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Re: bug triage

I'm ccing debian-boot in my reply since I see no reason to keep this in
private mail. 

Vincent McIntyre wrote:
> After reading the log of last night's IRC, I thought that maybe
> some of the enthusiasm for debian out there could be harnessed to
> help with triaging of bug reports. I have an idea that may help,
> but I want to run it past you first to see if there is some other
> method of doing the same thing.
> My idea is to define a role (a bit like that of the kernel janitors)
> where people who want to help can check for unactioned d-i bug reports
> and "tag" them with information that make it easier for d-i developers
> to find bugs for the arches they care about, and to get an idea of the
> overall status of each arch.

I'm unclear whether you're talking about dealing with all d-i bugs (most
of them are tagged d-i), or with installation reports too. Having some
people work on managing our bugs would indeed be quite useful. Some

  - bugs against individual d-i components are not always tagged d-i,
    and so they don't show up in queries like "bts show tag:d-i" and are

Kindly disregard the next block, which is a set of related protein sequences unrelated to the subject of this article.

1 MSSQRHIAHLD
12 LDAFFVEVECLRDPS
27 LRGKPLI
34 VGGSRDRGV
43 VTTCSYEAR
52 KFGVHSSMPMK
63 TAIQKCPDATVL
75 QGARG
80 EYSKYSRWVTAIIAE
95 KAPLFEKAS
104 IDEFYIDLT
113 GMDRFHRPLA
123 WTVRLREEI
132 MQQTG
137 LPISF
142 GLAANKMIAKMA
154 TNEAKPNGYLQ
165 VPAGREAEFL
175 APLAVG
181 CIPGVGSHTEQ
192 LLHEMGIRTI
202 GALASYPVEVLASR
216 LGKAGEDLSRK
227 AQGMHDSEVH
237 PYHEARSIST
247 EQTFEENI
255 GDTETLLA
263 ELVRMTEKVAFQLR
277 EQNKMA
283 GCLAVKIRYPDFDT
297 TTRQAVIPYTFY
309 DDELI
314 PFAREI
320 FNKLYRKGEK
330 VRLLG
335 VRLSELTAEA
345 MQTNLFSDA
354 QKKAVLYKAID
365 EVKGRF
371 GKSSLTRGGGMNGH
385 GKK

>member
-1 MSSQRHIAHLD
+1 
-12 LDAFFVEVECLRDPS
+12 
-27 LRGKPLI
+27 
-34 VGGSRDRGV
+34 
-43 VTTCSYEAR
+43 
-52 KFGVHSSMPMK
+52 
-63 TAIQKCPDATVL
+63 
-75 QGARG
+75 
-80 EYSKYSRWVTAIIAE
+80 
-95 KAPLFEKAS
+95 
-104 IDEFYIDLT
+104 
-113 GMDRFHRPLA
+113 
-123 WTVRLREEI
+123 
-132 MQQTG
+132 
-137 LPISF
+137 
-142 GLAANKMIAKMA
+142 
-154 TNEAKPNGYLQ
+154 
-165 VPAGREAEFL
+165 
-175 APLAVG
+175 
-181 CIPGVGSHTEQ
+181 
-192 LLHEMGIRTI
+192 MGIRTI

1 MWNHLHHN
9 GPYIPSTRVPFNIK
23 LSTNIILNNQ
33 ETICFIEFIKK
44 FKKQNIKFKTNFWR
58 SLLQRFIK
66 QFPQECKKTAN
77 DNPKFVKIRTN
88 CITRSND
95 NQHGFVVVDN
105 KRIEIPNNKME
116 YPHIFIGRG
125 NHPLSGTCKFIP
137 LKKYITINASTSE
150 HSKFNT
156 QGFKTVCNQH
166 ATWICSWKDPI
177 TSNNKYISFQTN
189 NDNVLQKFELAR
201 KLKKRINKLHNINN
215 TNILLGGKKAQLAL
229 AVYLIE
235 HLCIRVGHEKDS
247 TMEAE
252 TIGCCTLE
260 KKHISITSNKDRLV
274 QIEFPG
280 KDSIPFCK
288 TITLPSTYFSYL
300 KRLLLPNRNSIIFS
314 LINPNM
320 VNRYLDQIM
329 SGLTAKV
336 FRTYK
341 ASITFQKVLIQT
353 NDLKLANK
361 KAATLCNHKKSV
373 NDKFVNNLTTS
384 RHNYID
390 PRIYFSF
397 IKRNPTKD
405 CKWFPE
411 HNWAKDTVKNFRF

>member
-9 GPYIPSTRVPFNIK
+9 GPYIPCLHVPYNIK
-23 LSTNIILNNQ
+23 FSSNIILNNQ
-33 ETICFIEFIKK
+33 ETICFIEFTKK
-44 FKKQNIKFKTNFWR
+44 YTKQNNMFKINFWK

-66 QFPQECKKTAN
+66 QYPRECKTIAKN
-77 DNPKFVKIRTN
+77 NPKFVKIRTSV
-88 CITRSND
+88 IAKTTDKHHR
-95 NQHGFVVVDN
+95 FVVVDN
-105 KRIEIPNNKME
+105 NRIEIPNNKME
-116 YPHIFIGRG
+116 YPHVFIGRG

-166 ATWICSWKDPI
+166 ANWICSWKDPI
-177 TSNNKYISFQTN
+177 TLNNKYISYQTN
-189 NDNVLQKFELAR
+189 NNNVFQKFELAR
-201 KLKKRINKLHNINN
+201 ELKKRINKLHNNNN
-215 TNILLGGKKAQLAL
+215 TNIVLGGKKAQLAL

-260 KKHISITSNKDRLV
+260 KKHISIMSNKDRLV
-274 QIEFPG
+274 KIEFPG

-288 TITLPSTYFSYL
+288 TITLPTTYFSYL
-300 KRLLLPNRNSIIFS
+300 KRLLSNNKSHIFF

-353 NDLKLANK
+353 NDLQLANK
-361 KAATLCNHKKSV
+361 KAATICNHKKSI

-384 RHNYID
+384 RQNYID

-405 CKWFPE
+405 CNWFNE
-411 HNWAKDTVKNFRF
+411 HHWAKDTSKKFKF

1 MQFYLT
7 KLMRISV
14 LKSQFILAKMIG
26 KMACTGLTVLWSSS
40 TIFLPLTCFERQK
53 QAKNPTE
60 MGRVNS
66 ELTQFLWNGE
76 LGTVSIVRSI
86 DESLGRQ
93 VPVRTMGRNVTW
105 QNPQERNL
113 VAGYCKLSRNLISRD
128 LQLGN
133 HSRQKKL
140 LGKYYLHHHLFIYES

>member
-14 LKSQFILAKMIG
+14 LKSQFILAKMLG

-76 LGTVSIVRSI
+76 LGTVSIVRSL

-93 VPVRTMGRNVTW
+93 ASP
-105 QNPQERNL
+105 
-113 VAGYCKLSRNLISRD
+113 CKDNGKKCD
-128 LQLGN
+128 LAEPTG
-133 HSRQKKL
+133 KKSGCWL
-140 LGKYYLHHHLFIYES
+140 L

easy to miss
  - bug priorities are often wrong
  - bugs are reported against pseudo-packages "install" and
    "installation", or even "boot-floppies" and have to be reassigned to
    debian-installer where appropriate to be noticed

Plus we have 500 or so uncategorised installation reports (on the
installation-reports pseudo-package). There's a document[1] that
explains how to categorise them, but it takes a lot of effort to learn
enough about d-i to become good at this, and then the task soon becomes
tedious, and few people have managed to do more than a hundred or so
total. So I think a more accessible way to help with a lower barrier to
entry is a find idea.

> The approach is to grab a list of bugs that need some attention and
> send email to the bug with my analysis tags. The taglines I am thinking
> of sending in are along these lines -
>   triage-arch:            architecture, using the standard abbreviations
>   triage-inst-medium:     cd/floppy/network/serial
>   triage-inst-medium-uri: uri of install medium, if supplied
>   triage-related-bug:     _possible_ related bugs, candidate for merging
>                            but needs investigation
>   triage-not-related-bug:  nope, bug in -related tag wasn't actually
>                            related.
> With tags like these in the bugs, people with access to the mbox folders
> of the Bug Tracking System, could easily accumulate stats with perl or
> whatever. It seems to me this is hard to do at the moment because the bug
> reports come in a fairly free format. They need a human to put a bit of
> structure in them.

I feel that some of this is more suited to subject lines. Architecture
and installation media in particular, and I think those two are the most